The third step and one of the main methods is the morning routine. There is something very powerful in setting accomplishment in motion. Once you create several positive habits (e.g., meditation, exercise, mindfulness, healthy breakfast) into a morning routine, you will be unstoppable. You will be able to predictably get into the right mindset every day. More information here – My Updated Morning Routine, Frustration-free Morning Routine.

Step 4: Concentrate

The fourth step is flexing your concentration muscle. You cannot achieve anything without concentration. Multitasking is a great innovation which helps computers work on multiple things at once, but what they actually do is switching context really fast and working on only one thing at a time. You are not a computer and context switching is very expensive for your brain. When you do something (i.e., read a book, study, learn a new skill), dedicate yourself to that thing. The best way to sustain concentration is using the Pomodoro technique. For more details here – Time Management – Using Pomodoro Technique.

Step 5: Learn by association

The fifth step is association. Your brains do not work the way they teach you in school (repetition, repetition, repetition). Your brain works as a Velcro – new information (hooks) is associated to existing information (rings). There are a few things you can do to improve that muscle. Active recall, means to pause and try to recall as much as possible about what you’ve read. Spaced repetition is about repeating what you’ve learned in time. This is where it becomes clear that the brain is limitless – the more know the more associations you can create to store new knowledge. This is the flywheel of knowledge. For the external brain I recommend using the Zettelkasten method.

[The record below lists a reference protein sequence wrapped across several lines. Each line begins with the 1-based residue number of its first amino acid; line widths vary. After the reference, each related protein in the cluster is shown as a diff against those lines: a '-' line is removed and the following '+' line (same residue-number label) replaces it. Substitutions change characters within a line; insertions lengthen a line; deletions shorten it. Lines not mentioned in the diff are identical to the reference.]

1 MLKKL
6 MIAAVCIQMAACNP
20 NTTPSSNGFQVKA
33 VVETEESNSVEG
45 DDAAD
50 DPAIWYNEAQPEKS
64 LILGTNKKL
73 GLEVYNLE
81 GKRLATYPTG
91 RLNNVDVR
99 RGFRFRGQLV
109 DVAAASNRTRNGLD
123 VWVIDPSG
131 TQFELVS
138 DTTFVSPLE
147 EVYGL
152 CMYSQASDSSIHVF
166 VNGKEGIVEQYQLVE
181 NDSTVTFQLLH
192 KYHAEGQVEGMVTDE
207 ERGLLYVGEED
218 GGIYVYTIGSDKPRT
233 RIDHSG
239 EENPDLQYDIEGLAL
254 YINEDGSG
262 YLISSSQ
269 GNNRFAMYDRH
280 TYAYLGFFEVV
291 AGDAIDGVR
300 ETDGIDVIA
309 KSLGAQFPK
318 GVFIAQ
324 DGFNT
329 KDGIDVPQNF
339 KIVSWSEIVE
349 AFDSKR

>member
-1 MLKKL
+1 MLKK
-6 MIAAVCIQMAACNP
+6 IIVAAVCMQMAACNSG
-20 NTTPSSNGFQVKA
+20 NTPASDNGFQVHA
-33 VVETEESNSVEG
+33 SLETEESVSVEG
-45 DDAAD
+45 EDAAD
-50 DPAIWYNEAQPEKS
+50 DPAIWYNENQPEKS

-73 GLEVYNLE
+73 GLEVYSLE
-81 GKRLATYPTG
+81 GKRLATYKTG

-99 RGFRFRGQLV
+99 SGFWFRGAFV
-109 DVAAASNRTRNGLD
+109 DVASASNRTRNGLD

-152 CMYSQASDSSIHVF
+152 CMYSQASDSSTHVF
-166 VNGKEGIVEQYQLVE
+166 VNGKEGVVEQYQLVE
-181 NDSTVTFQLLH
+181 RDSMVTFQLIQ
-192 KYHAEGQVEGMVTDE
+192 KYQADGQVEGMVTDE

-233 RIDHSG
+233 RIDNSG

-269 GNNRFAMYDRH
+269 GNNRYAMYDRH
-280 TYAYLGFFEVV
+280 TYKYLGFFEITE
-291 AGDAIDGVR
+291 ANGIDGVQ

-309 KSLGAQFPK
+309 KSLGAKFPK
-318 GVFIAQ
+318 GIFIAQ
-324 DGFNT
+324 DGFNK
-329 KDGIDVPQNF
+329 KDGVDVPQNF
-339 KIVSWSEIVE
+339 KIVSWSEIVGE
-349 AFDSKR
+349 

Step 6: Create mental models

The final step is mental models. You have acquired all this information, but how can you use it? You can use it to make better decisions. The tool which helps you make better decisions is building mental models (i.e., mental shortcuts), based on what you have learned. You are making your slow brain create mental models for the fast brain, so that the fast brain can make better decisions. Useful mental models are: 40/70 (do nothing until you have 40% of the information, make a decision before you get 70% of the information); study your errors (this will help you uncover more limitations); second-order thinking (ask “and then what” repeatedly to get to the root of the issue); exponential thinking (focus on making something different, not something better).

As you collect and build mental models in various disciplines, think about using them in other fields. For example, a universal law of mathematics is that if you need to solve a really hard problem, you try to solve an easier problem and hope that the answer will be a good enough approximation. You can use a similar approach in decision making by making a small step in the direction of the big decision and measuring the results (e.g., if you want to retire and live on a farm, get a 1-month vacation and spend the whole time on a farm).

One cation

Without gaining new knowledge, without learning, you will be stuck where you are. Stuck while the rest of the world is moving and changing. If you take only one tip from this article, it is to adopt a growth mindset. Learn to believe that you can change anything (especially yourself).

Next steps

What are the next steps?

If you have liked my article, please proceed to my contact page, where you can view various ways to contact me.